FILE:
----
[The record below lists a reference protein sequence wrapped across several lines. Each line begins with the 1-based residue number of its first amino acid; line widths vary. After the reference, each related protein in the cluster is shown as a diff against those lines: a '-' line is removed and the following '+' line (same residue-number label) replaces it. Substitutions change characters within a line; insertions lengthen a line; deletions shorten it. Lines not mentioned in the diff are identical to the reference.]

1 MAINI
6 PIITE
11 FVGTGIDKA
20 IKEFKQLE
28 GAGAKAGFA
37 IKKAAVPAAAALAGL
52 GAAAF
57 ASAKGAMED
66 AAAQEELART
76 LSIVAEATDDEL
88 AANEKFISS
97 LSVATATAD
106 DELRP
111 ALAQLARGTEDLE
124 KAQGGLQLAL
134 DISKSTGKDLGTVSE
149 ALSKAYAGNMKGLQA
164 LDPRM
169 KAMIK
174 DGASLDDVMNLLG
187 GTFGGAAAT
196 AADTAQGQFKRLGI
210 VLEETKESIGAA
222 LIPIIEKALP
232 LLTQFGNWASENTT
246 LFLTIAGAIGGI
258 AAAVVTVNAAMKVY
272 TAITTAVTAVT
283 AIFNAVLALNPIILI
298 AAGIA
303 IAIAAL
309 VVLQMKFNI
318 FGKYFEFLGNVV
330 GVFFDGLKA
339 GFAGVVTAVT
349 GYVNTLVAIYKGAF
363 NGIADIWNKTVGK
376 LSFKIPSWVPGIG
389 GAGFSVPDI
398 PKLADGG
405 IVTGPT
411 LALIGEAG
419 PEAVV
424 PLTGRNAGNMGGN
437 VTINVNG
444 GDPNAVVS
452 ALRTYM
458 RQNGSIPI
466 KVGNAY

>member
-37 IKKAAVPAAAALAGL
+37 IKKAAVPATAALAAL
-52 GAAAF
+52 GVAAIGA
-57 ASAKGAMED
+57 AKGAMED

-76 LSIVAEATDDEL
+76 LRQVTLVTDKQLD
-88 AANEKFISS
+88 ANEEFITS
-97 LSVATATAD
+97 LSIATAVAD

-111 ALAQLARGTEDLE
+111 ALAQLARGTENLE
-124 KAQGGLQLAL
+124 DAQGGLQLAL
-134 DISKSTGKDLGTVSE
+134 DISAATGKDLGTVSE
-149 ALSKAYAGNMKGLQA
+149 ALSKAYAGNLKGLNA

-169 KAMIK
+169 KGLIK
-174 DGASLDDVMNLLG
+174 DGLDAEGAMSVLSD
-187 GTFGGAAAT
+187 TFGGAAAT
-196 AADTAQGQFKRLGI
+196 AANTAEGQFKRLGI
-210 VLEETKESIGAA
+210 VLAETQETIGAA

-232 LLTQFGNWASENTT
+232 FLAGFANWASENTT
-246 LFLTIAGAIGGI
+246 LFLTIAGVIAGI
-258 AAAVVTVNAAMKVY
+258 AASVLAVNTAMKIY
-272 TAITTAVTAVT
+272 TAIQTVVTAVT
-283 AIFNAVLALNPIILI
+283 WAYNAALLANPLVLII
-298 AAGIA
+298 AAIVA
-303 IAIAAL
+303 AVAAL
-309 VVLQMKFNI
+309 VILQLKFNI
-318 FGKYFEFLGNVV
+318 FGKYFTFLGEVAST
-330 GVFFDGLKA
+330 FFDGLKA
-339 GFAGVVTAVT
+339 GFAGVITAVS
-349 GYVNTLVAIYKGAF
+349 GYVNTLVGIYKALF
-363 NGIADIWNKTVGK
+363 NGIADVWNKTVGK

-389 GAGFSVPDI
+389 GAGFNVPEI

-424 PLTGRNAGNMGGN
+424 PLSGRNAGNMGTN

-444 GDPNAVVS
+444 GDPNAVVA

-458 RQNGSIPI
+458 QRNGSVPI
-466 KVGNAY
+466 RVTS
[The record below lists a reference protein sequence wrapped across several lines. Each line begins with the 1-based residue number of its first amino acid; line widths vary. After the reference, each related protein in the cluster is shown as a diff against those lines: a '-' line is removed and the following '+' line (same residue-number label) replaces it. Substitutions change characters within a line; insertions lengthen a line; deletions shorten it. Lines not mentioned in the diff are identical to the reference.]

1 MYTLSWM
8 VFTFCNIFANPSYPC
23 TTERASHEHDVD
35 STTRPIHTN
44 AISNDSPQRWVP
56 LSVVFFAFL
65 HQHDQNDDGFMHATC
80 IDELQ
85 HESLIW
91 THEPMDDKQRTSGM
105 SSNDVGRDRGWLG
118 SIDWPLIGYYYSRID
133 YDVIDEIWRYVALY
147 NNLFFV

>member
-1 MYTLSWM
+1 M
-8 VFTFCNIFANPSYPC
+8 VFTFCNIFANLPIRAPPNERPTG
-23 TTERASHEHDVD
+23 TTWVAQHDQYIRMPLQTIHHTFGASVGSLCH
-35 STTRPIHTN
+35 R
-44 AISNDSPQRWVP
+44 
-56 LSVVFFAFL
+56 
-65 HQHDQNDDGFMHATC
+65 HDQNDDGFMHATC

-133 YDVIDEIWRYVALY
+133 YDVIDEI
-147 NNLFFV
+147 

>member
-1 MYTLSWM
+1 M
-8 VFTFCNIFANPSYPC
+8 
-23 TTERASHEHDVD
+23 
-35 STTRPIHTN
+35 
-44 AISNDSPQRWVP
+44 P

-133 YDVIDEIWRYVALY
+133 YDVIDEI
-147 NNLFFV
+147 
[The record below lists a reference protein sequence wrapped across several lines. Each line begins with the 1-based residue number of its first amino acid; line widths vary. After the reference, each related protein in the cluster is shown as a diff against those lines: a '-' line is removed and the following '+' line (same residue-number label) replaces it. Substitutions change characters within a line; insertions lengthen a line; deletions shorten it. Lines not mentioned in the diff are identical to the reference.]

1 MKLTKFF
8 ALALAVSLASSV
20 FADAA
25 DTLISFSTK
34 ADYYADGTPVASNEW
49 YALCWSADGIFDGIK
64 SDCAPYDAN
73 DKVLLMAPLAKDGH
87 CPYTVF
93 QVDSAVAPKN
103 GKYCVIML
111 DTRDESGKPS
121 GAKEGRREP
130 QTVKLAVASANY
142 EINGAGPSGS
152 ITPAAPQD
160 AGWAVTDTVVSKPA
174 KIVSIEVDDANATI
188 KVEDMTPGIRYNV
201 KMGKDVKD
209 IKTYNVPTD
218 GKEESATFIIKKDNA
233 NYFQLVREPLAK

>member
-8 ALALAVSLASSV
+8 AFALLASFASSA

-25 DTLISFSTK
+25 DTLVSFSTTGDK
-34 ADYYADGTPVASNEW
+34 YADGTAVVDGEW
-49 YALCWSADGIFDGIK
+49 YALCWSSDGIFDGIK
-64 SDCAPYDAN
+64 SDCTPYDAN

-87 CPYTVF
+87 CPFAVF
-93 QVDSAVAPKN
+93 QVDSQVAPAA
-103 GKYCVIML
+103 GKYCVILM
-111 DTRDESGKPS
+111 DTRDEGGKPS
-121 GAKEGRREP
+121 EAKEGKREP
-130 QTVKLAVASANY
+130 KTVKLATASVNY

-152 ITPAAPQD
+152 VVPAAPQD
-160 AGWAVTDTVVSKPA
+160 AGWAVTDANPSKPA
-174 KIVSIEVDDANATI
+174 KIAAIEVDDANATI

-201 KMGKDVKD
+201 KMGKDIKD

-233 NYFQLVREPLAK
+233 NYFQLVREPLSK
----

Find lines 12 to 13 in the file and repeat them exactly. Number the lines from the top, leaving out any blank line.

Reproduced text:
88 AANEKFISS
97 LSVATATAD